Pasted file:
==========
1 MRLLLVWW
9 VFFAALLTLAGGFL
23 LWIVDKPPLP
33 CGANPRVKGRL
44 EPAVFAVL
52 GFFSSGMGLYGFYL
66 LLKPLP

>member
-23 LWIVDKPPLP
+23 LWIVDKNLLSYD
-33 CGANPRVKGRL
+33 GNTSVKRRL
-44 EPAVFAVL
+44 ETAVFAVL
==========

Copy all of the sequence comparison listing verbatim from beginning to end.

1 MRLLLVWW
9 VFFAALLTLAGGFL
23 LWIVDKPPLP
33 CGANPRVKGRL
44 EPAVFAVL
52 GFFSSGMGLYGFYL
66 LLKPLP

>member
-23 LWIVDKPPLP
+23 LWIVDKNLLSYD
-33 CGANPRVKGRL
+33 GNTSVKRRL
-44 EPAVFAVL
+44 ETAVFAVL